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Barry Schrader


I currently write a column each Tuesday for the DeKalb Daily Chronicle. The column will also appear on this website each week and be added to the archives.

The Articles started December 2007.


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Fascinated with steam engines

By Barry Schrader.................................August 11, 2009

Maynard Petersen has missed only one Sycamore Steam Power Show in its 53-year history, because of a family trip overseas in 1970, and, God willing, he says he plans to be there again this year.
Petersen became fascinated with steam engines at the age of 12 when he got to watch a threshing crew at work on a nearby farm. By age 15 he had mastered the workings of the steam engine so well he got to operate the mammoth tractor for the next five years until they stopped harvesting the wheat, oats and barley that way.
Then, fortuitously, he and his father found out about an idle steam engine west of Burlington that had been used by a threshing operation there. They bought it, fired it up and drove it all the way home to their farm north of Hampshire.
“I remember it well because as we came down what is now Burlington Road a farmer passed us and drove into his son’s farm yard up ahead. He told them all to come out on the porch to see something they probably would never see again.” That was 1946, and today Petersen still owns that Minneapolis engine and keeps it in running condition and ready for the Sycamore show.

Maynard Petersen has missed only one Sycamore Steam Power Show in its 53-year history.

He also bought two other steam engines along the way, one in 1960 and another in 1964, and plans to have one of those running at the show again this year as well. It is not an easy task to get those steam-powered behemoths over the roads. It takes a tractor-trailer to haul them at considerable expense.
On their 120-acre family farm the Petersens used to plant 12 to 15 acres of oats and then the first Sunday it was ready to harvest would call up friends to take part in an old-time threshing bee. The women would bring out a stove, refrigerator and tables onto the lawn to prepare the meal and the men would shock up the oats. It became an event popular among the neighbors for years. In addition to his longtime propane gas business Petersen still has that farm, and his daughter Melanie and son-in-law Bill Howe live on the home place.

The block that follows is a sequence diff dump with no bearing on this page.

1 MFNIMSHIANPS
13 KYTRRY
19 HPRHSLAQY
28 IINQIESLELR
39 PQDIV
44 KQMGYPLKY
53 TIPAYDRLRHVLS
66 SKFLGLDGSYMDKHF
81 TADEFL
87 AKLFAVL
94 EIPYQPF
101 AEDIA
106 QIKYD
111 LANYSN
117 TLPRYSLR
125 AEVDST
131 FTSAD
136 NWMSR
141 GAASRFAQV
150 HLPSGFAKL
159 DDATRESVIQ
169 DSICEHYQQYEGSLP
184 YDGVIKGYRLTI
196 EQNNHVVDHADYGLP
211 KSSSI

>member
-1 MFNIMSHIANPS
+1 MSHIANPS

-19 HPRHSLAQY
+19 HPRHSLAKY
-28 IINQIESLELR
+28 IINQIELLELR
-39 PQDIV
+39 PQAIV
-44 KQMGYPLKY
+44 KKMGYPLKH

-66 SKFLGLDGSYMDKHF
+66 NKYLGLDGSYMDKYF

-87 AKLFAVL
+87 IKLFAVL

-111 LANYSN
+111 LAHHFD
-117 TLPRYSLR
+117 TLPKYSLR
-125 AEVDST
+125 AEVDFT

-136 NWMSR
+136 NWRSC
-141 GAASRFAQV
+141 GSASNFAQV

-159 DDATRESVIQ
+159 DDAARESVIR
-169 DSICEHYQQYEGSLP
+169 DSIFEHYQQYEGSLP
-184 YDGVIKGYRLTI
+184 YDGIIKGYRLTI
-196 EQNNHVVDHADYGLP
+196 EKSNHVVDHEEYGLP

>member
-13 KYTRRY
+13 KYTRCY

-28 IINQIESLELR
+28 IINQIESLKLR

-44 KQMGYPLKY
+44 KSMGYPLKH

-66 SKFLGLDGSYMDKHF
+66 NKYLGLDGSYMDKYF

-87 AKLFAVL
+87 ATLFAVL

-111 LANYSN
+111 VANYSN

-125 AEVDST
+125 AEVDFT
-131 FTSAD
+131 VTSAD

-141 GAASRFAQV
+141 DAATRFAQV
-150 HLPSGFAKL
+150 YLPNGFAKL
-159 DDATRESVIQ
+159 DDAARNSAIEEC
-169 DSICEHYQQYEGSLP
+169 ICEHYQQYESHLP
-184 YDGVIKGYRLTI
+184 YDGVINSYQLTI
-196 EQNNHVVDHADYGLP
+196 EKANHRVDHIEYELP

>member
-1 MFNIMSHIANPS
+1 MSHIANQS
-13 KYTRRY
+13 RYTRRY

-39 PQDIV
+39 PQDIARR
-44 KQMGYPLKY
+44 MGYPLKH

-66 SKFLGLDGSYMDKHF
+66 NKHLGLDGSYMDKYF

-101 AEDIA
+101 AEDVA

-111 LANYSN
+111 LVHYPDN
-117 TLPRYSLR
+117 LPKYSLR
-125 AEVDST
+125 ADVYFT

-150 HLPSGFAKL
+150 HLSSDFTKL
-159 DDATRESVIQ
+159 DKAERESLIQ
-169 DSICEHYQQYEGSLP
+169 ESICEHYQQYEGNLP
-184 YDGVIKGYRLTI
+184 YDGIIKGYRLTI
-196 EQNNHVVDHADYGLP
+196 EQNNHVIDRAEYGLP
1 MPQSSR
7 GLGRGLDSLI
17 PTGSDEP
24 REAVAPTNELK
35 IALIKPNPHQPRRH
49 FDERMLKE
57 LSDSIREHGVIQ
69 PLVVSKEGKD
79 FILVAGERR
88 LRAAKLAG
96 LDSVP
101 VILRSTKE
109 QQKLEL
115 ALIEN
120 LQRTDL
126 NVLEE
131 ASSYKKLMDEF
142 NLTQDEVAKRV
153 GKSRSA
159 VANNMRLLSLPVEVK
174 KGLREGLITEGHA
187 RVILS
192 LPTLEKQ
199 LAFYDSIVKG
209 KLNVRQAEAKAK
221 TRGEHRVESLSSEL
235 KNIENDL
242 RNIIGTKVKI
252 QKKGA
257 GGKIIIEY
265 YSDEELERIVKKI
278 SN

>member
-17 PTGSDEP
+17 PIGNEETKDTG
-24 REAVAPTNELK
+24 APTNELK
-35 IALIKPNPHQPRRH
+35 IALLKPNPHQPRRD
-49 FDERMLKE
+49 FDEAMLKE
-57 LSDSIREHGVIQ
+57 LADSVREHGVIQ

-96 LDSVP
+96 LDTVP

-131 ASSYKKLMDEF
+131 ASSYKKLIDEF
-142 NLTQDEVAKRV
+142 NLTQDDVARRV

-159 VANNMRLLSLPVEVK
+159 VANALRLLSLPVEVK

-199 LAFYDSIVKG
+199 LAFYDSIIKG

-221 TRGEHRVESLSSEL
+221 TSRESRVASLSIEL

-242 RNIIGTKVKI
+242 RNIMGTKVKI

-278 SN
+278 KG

The 91-year-old steam power enthusiast also owns the largest of the threshers used at the show. It was originally owned by a farmer named Charles Coon who lived near “New Leb.” Petersen recalls Coon purchased it from a dealer J.I. Kiernan for only $44. Genoa natives might remember Kiernan’s son Larry who ran the soda fountain and grill on the Genoa main street for many years.
Show attendees will be able to watch Petersen along with his family members operating stone mills to grind corn and wheat into both kinds of flour. He explained that they use a 7-horsepower Lister engine made in England back in 1914 to run one grinder, while the other is powered by a 1926 Chevrolet engine mounted on a frame with wheels. The finished product is bagged up and sold fresh right there. When was the last time you saw flour being made and sold on the spot?
Another special attraction on Thursday and Friday this week will be artist and model builder Bob Myers displaying his latest creation in the building where the historical societies are located. He has built two trains using 15 types of wood to replicate the Gold Spike joining of the rails at Promontory Summit in Utah some 140 years ago.
The Steam Power Show runs Thursday through Sunday north of Sycamore off Plank Road on farmland owned by the late Taylor Marshall.

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Barry Schrader
PO Box 851
DeKalb, Ill 60115